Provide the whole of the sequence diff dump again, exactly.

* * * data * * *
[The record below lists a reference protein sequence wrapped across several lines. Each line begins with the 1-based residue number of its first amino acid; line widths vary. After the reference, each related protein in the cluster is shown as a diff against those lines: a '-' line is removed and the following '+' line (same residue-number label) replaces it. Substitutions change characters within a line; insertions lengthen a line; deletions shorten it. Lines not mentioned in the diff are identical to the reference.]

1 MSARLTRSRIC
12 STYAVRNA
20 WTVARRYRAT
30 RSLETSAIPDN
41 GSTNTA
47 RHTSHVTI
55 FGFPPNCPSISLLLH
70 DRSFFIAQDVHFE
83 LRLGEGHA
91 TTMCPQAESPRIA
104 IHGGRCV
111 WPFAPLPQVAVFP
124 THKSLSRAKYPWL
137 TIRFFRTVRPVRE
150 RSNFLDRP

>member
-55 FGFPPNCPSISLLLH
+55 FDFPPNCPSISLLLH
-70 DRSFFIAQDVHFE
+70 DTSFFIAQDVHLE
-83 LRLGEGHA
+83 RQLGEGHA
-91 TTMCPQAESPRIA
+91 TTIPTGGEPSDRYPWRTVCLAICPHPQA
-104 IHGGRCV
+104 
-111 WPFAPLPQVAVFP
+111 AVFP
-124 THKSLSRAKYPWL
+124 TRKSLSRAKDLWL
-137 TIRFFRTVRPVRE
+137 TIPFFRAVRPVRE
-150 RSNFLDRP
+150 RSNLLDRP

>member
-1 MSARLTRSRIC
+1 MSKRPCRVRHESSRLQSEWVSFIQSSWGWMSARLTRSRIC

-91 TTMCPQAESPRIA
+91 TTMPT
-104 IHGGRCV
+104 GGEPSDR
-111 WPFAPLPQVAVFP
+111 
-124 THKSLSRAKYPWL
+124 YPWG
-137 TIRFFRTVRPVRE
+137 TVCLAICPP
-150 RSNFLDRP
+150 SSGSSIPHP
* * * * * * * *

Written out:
[The record below lists a reference protein sequence wrapped across several lines. Each line begins with the 1-based residue number of its first amino acid; line widths vary. After the reference, each related protein in the cluster is shown as a diff against those lines: a '-' line is removed and the following '+' line (same residue-number label) replaces it. Substitutions change characters within a line; insertions lengthen a line; deletions shorten it. Lines not mentioned in the diff are identical to the reference.]

1 MSARLTRSRIC
12 STYAVRNA
20 WTVARRYRAT
30 RSLETSAIPDN
41 GSTNTA
47 RHTSHVTI
55 FGFPPNCPSISLLLH
70 DRSFFIAQDVHFE
83 LRLGEGHA
91 TTMCPQAESPRIA
104 IHGGRCV
111 WPFAPLPQVAVFP
124 THKSLSRAKYPWL
137 TIRFFRTVRPVRE
150 RSNFLDRP

>member
-55 FGFPPNCPSISLLLH
+55 FDFPPNCPSISLLLH
-70 DRSFFIAQDVHFE
+70 DTSFFIAQDVHLE
-83 LRLGEGHA
+83 RQLGEGHA
-91 TTMCPQAESPRIA
+91 TTIPTGGEPSDRYPWRTVCLAICPHPQA
-104 IHGGRCV
+104 
-111 WPFAPLPQVAVFP
+111 AVFP
-124 THKSLSRAKYPWL
+124 TRKSLSRAKDLWL
-137 TIRFFRTVRPVRE
+137 TIPFFRAVRPVRE
-150 RSNFLDRP
+150 RSNLLDRP

>member
-1 MSARLTRSRIC
+1 MSKRPCRVRHESSRLQSEWVSFIQSSWGWMSARLTRSRIC

-91 TTMCPQAESPRIA
+91 TTMPT
-104 IHGGRCV
+104 GGEPSDR
-111 WPFAPLPQVAVFP
+111 
-124 THKSLSRAKYPWL
+124 YPWG
-137 TIRFFRTVRPVRE
+137 TVCLAICPP
-150 RSNFLDRP
+150 SSGSSIPHP